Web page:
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Archi Babble

Martin Filler, admittedly, gets a few chuckles out of me in this article about architectural firms and their names (or their “renames”). Firms want to seem modern and unique but their new names just seem to over complicate their identity. Filler provides some hilarious examples:

But surely no architectural moniker has been as thoroughly annoying as Coop Himmelb(l)au, dreamed up in Vienna in 1968 (perhaps over a funny Zigarette?). The effortfully parenthesized second part of that contorted tag conflates the German words for heaven (Himmel), blue (blau), and building (Bau).

And while Filler doesn’t necessarily touch on this directly, his article got me wondering about architects and language (I worry my daughter’s English degree is rubbing off on me). Namely, why architecture seems to be desperately looking for a new language in which to lose itself.

The modern day inventions and innovations in other fields – medicine or law – often change the very nature in which a professional has to work. In architecture, however, I feel there’s always a struggle between the old and the new and to further complicate that – a struggle between how to use the old to make something new or how to use the new to make something look old. Architecture is in a state of flux but I don’t view this as a negative. It keeps the profession engaging and interesting, trust me. But this oscillation seeps into our language. And that is annoying.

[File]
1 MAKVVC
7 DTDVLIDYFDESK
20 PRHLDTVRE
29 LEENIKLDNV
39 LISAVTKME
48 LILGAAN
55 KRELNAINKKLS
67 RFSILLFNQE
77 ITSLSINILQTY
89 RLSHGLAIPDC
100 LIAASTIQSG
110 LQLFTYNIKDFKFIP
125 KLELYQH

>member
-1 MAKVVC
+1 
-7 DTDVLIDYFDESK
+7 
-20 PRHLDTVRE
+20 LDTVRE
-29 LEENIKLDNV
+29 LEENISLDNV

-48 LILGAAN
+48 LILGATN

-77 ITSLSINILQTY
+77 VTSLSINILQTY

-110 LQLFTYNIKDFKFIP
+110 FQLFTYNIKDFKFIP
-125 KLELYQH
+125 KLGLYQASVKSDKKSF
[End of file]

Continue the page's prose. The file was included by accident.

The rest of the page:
Why is that architecture has to reinvent the language it uses and express itself anew every few years? There was the post-modernist era where the narrative was key: that architecture was like a book.  These days people speak of mapping and flocking. Are we equating architecture to migrations? Have we now personified our careers through birds?

“A study in multi agent systems to explore persistent agent population density mapping of flocking behaviors” via http://babko-arch.com/

There’s an important difference between drawing metaphorical or illusionary parallels with building design and this kind of language. I called one of my buildings “Tehama Grasshopper” and that was because parts of the design were yes, influenced by the grasshopper but also because of what the grasshopper represents metaphorically: a lightness, geometry and landscape. But these comparisons are also being drawn from one concrete structure to another (pun intended).

I was in a review recently and one of the student spoke of basing her design on watching how garbage flew across the site. And, in the abstract, this can sound poetic but a building is not (hopefully) only going to be on a piece of paper. I could not help and wonder if the dirty syringes and condoms south of Market Street really deserved all that attention! The abstract can’t always lead to a good, or perhaps, more importantly, functional design.

I think we erroneously believe that a complex and ambiguous syntax is equated with complex thought and therefore complex design. Students and architects alike think that the more obscure and complicated the linguistic constructs, the more innovative the architecture presents itself as being. But architecture is always evolving, the whirling trash is kind of built into the job description and you need a strong base of solidity and simplicity in order to be successful.

 

 

 

 

 

 

 

 

 

 

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